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Hunting Giants by Dylan Tomine, Photos by Tim Pask

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Hunting Giants by Dylan Tomine, Photos by Tim Pask Hunting Giants by Dylan Tomine, Photos by Tim Pask

Oh, sure, you can sharpen hooks, double- and triple-check your knots, buy the biggest rod you can cast, practice throwing huge flies into the wind. But you still won’t be ready. Not by a long shot.

There's  REALLY NOTHING YOU CAN DO TO PREPARE YOURSELF.

Oh, sure, you can sharpen hooks, double- and triple-check your knots, buy the biggest rod you can cast, practice throwing huge flies into the wind. But you still won’t be ready. Not by a long shot.

The first time you actually experience a giant trevally on the flats, the experience will be so startling, so mind blowing, you will inevitably grasp for absurd comparisons: Godzilla in downtown Tokyo; the young, devastatingly efficient Mike Tyson in the ring; or for that matter, the later, wild-eyed, ear-chewing, venom-spewing, berserk version as well. A carnivorous 55-gallon drum flying open-end forward onto the flats...

Shortly thereafter, as you watch a 70-pound GT power up into kneedeep water and absolutely pulverize the fleeing reef fish in churning, vicious subsurface explosions, you will look down at the puny 12-weight rod in your hand with sudden doubt. You are hunting grizzly bears with a slingshot. And it will occur to you just how far from Sir Isaac’s English chalkstream fly fishing has come. You may also feel something else: Fear.

You won’t be the first angler to suddenly backpedal for the boat when confronted by a frenzied GT in full search-and-destroy mode. As the fish, now looking bigger than a Volkswagen, makes a sudden half-turn and heads for the bonefish cowering behind your legs, you will wonder who’s hunting who.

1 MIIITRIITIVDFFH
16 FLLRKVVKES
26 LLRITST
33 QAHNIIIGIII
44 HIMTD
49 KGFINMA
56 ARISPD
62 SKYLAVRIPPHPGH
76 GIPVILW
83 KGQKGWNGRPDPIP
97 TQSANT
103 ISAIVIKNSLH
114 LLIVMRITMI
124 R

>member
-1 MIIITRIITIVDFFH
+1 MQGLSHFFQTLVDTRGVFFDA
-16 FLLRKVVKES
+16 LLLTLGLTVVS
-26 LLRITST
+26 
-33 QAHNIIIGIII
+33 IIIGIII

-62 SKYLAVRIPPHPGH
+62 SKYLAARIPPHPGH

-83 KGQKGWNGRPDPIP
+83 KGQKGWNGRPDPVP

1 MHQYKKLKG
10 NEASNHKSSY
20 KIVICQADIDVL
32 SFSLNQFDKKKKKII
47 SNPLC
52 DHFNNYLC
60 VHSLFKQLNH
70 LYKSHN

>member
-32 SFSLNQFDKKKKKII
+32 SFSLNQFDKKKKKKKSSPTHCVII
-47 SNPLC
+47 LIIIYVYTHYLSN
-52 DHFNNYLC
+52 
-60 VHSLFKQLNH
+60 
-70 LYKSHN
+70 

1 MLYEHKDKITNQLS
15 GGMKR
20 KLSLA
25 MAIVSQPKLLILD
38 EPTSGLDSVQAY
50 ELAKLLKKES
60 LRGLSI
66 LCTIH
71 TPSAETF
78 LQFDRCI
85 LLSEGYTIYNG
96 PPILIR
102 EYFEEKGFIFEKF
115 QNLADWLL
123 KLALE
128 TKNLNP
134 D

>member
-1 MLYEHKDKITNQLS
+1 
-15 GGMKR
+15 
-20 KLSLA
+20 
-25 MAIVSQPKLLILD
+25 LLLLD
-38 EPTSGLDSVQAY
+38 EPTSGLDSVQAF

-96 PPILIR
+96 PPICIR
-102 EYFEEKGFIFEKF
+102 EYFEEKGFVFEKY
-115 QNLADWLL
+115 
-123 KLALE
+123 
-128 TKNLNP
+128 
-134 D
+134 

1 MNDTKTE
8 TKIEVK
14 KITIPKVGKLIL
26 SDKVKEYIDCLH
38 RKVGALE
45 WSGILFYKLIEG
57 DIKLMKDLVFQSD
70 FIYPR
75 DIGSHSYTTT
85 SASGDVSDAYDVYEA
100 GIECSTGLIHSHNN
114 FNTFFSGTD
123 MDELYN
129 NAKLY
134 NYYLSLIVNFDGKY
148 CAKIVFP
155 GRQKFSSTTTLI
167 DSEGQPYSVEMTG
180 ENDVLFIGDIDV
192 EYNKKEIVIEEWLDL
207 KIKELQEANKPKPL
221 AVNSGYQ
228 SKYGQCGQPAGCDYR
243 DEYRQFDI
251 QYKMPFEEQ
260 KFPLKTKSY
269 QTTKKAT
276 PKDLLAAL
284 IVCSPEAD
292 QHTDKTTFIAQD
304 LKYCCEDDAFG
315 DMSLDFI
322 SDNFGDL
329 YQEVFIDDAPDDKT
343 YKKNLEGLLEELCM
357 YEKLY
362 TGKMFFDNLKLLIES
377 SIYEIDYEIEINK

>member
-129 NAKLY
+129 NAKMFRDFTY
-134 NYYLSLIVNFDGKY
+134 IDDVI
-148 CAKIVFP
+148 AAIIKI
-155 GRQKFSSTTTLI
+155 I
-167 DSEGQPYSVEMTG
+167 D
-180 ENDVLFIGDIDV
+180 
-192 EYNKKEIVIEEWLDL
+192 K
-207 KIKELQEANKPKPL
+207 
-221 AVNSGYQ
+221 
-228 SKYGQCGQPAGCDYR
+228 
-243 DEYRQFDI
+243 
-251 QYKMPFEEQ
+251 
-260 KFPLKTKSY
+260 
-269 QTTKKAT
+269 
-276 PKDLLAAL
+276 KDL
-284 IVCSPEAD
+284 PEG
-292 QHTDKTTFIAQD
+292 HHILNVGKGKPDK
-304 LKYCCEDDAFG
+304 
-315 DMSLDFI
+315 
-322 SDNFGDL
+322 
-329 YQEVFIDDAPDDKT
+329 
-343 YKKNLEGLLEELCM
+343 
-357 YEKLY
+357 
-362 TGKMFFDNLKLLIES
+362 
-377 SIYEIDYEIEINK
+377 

And, hey, you haven’t even made a cast yet. Or should I say tried to make a cast yet. Did I mention the first rule of hunting giants? Things go wrong. Let me repeat: Things Go Wrong.

On a full-moon floodtide, the great Christmas Island guide Timon stands next to you, slapping the surface of the water with his hand. Unsatisfied, he begins to use your bonefish rod to churn the surface wildly. "Won’t that scare the fish?" you ask. He laughs.

Your brain cooks in the heat. Sweat drips down your arm. Your eyes burn from squinting into the glare. And then, suddenly, it’s happening. A frighteningly big shadow torpedoes up onto the flat throwing a wake like a jet ski. Big fish. Huge. Enormous. Giant. It’s the moment you’ve been waiting for all day, all week. Maybe all your life.

You let go of the fly and begin to work out the line you’ve so carefully coiled around the fingers of your left hand. Two false casts, and Timon shouts "Now!" You reach back, stop the rod hard into the wind, feel the line straighten behind you, and as you make your haul, the fly bounces off the back of your head, hooks the line and collapses in a heap at your feet. The giant, now full of two-pound bonefish, drifts over the edge of the reef and disappears. Things go wrong.

Knots you c h e c k e d seven times u n r a v e l under pressure. Four-piece rods magically transform into seven-piece rods. Fly lines get woven through coral heads and snap. Two hundred yards of gel-spun backing blows up into a knot the size of your head. Reels overheat, seize up and literally explode. The mayonnaise on the sandwich you left in the sun seemed okay when you ate it…